OWEC is now offering microchips for your horse. Keep your horse from being lost in the event of a natural disaster, trailering accident or trail riding separation. Call the office for more information or to set up an appointment.
Our seminar Pasture, Your Horse’s Friend or Foe? Discussions on laminitis, fescue toxicity and other poisonous plants (March 9th, 2011) was a great success. Thank you to everyone who attended. Here are pdf versions of the presentation. Adobe Reader is required to view pdfs.
Obesity and Insulin Resistance
Researchers at Virginia-Maryland Regional College of Veterinary Medicine conducted a study to evaluate the effects of weight gain on horses’ insulin sensitivity, specific hormones and fatty acids. 13 Arabian or Arabian-cross geldings were fed twice their normal caloric requirement for 16 weeks resulting in an average of 189 lb weight gain.
The following alterations in blood parameters were noted:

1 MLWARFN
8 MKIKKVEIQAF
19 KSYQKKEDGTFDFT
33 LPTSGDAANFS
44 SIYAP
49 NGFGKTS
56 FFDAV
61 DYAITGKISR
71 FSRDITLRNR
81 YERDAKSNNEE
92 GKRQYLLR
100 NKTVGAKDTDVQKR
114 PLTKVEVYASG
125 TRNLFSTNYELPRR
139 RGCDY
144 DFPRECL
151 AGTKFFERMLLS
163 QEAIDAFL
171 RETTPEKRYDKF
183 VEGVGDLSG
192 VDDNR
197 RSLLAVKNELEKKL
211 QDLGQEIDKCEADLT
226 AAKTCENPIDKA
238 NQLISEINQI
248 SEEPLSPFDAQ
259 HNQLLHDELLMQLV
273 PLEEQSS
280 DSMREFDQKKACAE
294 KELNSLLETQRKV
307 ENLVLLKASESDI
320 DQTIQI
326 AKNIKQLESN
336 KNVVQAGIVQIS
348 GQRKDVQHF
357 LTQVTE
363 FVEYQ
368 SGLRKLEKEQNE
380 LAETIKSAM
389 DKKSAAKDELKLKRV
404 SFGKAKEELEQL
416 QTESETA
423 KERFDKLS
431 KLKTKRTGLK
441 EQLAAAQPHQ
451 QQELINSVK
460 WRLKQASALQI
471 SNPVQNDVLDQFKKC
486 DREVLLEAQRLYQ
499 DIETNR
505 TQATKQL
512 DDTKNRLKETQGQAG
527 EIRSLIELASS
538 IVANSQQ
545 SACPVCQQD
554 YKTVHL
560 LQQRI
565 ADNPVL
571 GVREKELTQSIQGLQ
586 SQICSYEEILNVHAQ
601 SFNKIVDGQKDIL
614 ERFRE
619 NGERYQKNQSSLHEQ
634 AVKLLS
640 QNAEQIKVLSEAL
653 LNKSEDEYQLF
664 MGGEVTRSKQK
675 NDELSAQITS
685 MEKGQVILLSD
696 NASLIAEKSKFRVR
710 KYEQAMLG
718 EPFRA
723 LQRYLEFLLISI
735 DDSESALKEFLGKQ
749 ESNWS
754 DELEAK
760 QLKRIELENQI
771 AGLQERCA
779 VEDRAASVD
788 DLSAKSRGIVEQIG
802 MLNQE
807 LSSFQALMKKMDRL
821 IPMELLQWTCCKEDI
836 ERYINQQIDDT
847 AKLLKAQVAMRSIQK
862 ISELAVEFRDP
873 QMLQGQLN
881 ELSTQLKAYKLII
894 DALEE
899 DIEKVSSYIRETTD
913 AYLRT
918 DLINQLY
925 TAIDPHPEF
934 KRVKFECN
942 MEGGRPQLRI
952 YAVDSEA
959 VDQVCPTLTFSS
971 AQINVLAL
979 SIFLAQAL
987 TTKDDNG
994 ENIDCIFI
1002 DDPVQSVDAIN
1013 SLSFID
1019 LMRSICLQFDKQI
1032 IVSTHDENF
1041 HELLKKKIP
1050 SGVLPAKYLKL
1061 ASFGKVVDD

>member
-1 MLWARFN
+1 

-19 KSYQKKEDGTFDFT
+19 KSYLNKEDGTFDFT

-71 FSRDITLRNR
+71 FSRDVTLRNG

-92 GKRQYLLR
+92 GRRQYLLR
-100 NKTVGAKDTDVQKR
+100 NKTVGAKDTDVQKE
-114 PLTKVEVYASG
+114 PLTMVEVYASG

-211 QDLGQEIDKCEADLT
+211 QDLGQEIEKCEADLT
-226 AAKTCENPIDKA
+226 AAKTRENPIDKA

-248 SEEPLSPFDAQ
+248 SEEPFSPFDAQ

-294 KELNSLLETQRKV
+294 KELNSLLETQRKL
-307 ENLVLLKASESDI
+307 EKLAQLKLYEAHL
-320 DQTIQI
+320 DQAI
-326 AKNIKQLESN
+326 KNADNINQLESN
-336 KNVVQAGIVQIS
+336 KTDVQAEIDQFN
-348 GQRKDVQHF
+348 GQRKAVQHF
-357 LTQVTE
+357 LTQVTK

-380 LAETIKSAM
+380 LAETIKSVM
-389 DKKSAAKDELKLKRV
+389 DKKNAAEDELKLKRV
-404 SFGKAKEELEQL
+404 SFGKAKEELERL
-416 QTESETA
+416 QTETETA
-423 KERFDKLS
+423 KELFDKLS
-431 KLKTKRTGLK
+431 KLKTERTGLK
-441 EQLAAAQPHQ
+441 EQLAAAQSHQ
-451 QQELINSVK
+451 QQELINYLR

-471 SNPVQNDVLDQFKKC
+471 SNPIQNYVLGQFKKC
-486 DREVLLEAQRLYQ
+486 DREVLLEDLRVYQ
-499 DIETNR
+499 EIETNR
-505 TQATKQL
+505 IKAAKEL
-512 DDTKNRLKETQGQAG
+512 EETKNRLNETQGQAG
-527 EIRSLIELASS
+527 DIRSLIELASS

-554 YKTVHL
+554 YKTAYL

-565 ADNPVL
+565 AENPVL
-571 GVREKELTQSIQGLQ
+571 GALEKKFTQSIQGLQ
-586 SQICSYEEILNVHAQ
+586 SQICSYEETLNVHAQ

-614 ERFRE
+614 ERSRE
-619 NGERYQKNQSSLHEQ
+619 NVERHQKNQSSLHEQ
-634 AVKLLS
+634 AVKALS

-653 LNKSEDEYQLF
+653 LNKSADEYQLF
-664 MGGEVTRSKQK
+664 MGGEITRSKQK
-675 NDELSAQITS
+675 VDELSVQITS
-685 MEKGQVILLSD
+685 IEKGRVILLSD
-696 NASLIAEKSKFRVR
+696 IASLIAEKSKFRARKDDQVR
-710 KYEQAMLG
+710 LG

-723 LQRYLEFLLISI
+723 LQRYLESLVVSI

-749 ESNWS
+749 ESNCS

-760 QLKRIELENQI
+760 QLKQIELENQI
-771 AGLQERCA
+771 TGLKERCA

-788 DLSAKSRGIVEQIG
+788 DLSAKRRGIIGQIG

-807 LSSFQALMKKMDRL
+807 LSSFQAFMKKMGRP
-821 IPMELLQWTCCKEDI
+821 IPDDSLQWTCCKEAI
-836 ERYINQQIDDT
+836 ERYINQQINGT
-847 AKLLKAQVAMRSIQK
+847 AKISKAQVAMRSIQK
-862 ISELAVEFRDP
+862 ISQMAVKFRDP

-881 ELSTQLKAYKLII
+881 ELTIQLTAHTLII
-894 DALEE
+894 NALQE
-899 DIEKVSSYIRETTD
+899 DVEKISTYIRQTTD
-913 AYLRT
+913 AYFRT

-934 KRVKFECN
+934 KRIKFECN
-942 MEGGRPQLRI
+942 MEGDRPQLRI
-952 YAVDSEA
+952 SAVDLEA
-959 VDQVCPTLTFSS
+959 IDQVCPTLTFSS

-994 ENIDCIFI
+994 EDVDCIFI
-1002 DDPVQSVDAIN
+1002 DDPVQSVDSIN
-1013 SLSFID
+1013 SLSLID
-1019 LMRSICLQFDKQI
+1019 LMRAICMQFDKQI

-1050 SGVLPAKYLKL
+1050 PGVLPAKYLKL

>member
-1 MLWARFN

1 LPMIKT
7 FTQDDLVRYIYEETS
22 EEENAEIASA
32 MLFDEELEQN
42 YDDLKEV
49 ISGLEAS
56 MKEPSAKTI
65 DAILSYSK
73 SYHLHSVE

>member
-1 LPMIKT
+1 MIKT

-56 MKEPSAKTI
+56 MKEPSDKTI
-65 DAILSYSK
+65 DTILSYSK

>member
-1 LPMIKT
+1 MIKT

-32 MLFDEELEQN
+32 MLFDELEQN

- A threefold increase in both leptin and insulin blood concentrations.
- A 71% decrease in insulin sensitivity.
- A 40% increase in insulin response to glucose levels or circulating fatty acids.
- No change in blood glucose or circulating fatty acids.
The authors concluded from these results that preventing weight gain and obesity could minimize these changes and ultimately reduce the risk for laminitis.
The take home message from this research is that obesity in our horses can result in insulin resistance and increase a horse’s risk of developing laminitis. The good news is that by monitoring and controlling our horse’s weight we can prevent these health problems.